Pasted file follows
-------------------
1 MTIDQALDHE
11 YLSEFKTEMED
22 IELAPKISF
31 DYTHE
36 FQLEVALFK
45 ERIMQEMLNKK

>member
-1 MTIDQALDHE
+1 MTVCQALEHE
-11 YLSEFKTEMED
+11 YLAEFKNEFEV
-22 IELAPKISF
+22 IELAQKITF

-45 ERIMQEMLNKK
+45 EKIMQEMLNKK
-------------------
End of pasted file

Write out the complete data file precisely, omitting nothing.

1 MTIDQALDHE
11 YLSEFKTEMED
22 IELAPKISF
31 DYTHE
36 FQLEVALFK
45 ERIMQEMLNKK

>member
-1 MTIDQALDHE
+1 MTVCQALEHE
-11 YLSEFKTEMED
+11 YLAEFKNEFEV
-22 IELAPKISF
+22 IELAQKITF

-45 ERIMQEMLNKK
+45 EKIMQEMLNKK